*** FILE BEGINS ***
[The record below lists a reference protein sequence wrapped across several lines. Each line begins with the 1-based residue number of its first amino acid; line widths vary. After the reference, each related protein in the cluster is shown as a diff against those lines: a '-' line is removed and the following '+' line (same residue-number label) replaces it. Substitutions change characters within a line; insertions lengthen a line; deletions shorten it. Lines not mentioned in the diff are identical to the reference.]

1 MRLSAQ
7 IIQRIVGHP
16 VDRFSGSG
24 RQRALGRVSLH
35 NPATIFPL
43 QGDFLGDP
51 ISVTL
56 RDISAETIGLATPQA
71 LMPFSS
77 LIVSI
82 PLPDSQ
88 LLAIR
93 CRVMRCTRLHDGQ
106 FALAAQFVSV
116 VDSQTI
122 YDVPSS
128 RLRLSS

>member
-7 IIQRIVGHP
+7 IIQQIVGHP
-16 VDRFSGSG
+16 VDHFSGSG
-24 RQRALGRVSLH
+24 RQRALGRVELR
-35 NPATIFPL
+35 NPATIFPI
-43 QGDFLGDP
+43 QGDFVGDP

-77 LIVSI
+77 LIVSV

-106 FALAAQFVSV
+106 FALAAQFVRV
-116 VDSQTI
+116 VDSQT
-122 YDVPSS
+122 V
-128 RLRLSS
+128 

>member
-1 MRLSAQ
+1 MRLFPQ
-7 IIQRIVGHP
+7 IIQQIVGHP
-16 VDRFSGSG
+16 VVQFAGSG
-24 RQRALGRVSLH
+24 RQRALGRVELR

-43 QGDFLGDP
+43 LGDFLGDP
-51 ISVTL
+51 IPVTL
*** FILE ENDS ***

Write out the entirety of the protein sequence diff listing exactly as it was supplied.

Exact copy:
[The record below lists a reference protein sequence wrapped across several lines. Each line begins with the 1-based residue number of its first amino acid; line widths vary. After the reference, each related protein in the cluster is shown as a diff against those lines: a '-' line is removed and the following '+' line (same residue-number label) replaces it. Substitutions change characters within a line; insertions lengthen a line; deletions shorten it. Lines not mentioned in the diff are identical to the reference.]

1 MRLSAQ
7 IIQRIVGHP
16 VDRFSGSG
24 RQRALGRVSLH
35 NPATIFPL
43 QGDFLGDP
51 ISVTL
56 RDISAETIGLATPQA
71 LMPFSS
77 LIVSI
82 PLPDSQ
88 LLAIR
93 CRVMRCTRLHDGQ
106 FALAAQFVSV
116 VDSQTI
122 YDVPSS
128 RLRLSS

>member
-7 IIQRIVGHP
+7 IIQQIVGHP
-16 VDRFSGSG
+16 VDHFSGSG
-24 RQRALGRVSLH
+24 RQRALGRVELR
-35 NPATIFPL
+35 NPATIFPI
-43 QGDFLGDP
+43 QGDFVGDP

-77 LIVSI
+77 LIVSV

-106 FALAAQFVSV
+106 FALAAQFVRV
-116 VDSQTI
+116 VDSQT
-122 YDVPSS
+122 V
-128 RLRLSS
+128 

>member
-1 MRLSAQ
+1 MRLFPQ
-7 IIQRIVGHP
+7 IIQQIVGHP
-16 VDRFSGSG
+16 VVQFAGSG
-24 RQRALGRVSLH
+24 RQRALGRVELR

-43 QGDFLGDP
+43 LGDFLGDP
-51 ISVTL
+51 IPVTL